Activists urge longer look at Callaway Nuclear Plant

ALAN SCHER ZAGIER

Associated Press

FULTON, Mo. (AP) — Environmental activists want the Nuclear Regulatory Commission to take a longer look at Ameren Missouri's request for a 20-year license renewal at the state's only nuclear power plant.

The federal agency held a sparsely attended public meeting Wednesday afternoon in Fulton on Ameren's license renewal application for the Callaway plant. Just four members of the public spoke, with Ameren officials, NRC employees and reporters outnumbering ordinary citizens. A second Fulton meeting was scheduled for Wednesday night.

The St. Louis-based utility submitted its license renewal application for the nuclear plant late last year. Ameren's current 40-year operating license for the Callaway County plant expires in 2024. The application is not related to Ameren's plans to build a second nuclear power plant in Missouri, a move that's on hold while state lawmakers continue to debate legislation would allow the utility to charge consumers for the costs of obtaining an early site permit before construction begins.

Ameren's application and an accompanying environmental review exceed 1,600 pages. Ed Smith, safe energy director of the Missouri Coalition for the Environment, asked the NRC officials to extend the public comment period on the application beyond the standard 60 days deadline, which would end April 24. Smith asked for another 30 days of public comment.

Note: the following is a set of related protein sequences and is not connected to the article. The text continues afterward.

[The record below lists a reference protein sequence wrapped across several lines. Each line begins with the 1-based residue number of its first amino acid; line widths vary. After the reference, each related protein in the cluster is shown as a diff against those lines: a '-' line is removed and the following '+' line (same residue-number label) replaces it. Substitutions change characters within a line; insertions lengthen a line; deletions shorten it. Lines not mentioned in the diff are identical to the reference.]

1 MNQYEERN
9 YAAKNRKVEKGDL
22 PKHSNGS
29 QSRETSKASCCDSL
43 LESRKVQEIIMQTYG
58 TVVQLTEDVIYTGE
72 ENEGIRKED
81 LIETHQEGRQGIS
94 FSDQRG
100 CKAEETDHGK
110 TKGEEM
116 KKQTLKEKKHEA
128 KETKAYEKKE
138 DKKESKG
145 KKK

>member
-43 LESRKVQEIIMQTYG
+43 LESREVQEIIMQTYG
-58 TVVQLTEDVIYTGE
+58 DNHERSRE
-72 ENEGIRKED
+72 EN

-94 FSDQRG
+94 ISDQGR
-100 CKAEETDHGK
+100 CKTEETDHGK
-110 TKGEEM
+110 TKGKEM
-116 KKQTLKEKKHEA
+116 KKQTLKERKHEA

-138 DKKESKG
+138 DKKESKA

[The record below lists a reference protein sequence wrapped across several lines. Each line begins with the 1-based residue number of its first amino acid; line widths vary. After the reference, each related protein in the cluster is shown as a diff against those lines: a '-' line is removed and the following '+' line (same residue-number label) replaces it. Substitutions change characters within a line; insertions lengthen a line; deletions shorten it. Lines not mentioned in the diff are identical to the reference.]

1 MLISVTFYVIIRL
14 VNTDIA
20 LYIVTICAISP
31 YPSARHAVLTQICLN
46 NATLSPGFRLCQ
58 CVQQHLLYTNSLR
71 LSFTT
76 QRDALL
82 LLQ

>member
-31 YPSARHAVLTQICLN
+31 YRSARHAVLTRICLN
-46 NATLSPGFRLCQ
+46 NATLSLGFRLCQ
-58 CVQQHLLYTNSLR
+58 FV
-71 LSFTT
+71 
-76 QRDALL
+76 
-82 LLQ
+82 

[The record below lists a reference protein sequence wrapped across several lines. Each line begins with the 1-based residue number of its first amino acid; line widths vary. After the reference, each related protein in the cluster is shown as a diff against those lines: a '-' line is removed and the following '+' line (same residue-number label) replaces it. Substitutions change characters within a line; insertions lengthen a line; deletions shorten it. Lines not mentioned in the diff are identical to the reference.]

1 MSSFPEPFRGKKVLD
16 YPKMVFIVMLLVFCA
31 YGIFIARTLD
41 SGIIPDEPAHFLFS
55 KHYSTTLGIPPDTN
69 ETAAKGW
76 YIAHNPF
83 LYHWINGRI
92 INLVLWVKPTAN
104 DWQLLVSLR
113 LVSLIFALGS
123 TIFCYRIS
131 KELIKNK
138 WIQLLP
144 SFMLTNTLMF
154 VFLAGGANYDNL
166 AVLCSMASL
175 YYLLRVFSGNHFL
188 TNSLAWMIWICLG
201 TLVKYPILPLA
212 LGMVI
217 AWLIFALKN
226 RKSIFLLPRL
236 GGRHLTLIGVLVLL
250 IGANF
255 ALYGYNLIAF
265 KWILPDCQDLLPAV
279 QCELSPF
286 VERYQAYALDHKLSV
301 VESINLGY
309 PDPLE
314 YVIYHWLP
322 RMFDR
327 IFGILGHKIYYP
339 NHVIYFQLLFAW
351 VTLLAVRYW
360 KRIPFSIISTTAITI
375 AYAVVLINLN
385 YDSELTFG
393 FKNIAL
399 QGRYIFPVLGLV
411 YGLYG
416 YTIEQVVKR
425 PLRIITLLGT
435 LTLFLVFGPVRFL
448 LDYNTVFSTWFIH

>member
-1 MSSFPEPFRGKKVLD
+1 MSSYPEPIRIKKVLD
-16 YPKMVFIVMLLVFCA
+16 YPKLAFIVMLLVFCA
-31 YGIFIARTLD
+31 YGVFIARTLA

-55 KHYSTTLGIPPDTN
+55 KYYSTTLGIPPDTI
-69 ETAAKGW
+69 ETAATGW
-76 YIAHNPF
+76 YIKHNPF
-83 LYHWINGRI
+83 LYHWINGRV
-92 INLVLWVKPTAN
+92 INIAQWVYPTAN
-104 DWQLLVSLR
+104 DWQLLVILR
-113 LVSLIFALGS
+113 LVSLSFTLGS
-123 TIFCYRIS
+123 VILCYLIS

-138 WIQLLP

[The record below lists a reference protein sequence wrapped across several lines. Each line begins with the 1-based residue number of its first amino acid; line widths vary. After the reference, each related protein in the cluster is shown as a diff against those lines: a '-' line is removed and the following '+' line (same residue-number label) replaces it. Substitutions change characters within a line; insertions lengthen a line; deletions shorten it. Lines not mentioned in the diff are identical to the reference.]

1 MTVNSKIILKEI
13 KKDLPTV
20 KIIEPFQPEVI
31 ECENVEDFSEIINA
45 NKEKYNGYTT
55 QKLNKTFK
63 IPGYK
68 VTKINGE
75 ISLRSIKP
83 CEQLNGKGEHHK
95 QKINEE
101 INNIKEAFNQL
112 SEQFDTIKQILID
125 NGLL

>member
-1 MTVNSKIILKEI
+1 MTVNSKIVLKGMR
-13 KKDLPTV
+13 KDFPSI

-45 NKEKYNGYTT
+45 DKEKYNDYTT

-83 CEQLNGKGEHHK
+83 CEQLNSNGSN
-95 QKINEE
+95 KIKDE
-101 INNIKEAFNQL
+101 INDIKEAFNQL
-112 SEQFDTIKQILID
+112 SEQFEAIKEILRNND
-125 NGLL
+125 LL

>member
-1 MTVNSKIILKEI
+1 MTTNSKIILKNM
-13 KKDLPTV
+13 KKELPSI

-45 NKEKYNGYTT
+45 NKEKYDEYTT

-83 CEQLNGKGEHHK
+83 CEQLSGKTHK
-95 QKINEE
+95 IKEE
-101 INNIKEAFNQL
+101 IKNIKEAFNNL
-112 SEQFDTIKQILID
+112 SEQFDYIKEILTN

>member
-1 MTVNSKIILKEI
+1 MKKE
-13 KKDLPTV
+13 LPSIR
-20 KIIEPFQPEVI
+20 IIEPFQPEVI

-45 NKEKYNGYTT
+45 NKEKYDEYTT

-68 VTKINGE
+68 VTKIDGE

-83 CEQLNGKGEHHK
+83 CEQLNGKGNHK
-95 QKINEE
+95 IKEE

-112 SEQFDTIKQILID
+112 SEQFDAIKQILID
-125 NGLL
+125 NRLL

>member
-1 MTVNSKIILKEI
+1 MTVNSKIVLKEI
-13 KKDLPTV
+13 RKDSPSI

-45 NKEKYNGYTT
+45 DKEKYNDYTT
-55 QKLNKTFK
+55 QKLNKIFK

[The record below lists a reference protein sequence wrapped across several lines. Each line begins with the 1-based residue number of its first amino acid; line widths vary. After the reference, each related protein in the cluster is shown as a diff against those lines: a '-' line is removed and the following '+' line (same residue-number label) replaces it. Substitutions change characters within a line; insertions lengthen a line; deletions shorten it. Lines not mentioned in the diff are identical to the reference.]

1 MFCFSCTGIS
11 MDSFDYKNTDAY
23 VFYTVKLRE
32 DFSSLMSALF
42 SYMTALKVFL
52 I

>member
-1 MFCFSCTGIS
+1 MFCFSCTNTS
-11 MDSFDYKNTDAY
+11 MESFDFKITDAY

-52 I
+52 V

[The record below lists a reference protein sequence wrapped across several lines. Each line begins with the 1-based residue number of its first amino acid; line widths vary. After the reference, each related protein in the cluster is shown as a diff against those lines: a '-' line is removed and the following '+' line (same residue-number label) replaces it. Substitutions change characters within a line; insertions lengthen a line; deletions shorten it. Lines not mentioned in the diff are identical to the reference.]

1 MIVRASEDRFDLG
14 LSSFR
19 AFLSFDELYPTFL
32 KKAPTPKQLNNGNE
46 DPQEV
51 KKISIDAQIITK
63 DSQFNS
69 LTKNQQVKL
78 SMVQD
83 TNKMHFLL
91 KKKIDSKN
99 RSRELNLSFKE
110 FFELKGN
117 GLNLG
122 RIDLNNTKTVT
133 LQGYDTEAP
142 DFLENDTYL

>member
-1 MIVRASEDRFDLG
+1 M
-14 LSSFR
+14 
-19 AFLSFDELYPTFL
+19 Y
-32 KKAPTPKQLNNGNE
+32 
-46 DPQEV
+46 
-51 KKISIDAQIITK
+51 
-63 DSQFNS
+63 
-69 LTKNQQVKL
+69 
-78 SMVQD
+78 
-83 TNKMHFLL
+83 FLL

He also said the license renewal requires further scrutiny after the March 2011 earthquake and tsunami that crippled Japan's Fukushima Dai-ichi nuclear plant. The tsunami sent three of the plant's reactors into meltdown in the world's worst nuclear crisis since Chernobyl in 1986.

"We're going ahead and creating long-life radioactive waste for 40 to 60 years of fleeting electricity use," he said. "We're going to have to store this stuff for billions of years for 60 years' worth of electricity."

The NRC last week ordered major safety changes for U.S. nuclear power plants, including a requirement to install or improve venting systems to limit core damage in a serious accident and to install sophisticated equipment to monitor water levels in pools of spent nuclear fuel.

Scott Bond, Ameren Missouri's manager for nuclear development, said the Callaway relicensing request isn't necessarily contingent on enhanced safety rules post-Fukushima.

"NRC has looked at the issues with Fukushima and not seen any immediate threat to the U.S. public," he said. "The regulations will evolve. ... Whether we get relicensed this year or 10 years from now, any rule changes from Fukushima will be applicable to our plant."

Two of the four public speakers Wednesday were local government officials who praised Ameren as a safety-minded and benevolent corporate citizen. The public meeting was scheduled to last for two hours but wrapped up in less than 60 minutes.

The scene was far different the last time the NRC came to town, in July 2008, when hundreds of supporters and opponents packed a Westminster College auditorium at the first public session on Ameren's proposed second nuclear reactor at Callaway.

The federal agency expects to make a decision on Ameren's relicensing request by the end of 2013, though that timeframe could be extended if it decides to hold a formal public hearing.


Online: Ameren relicensing application at http://1.usa.gov/y6dGuF

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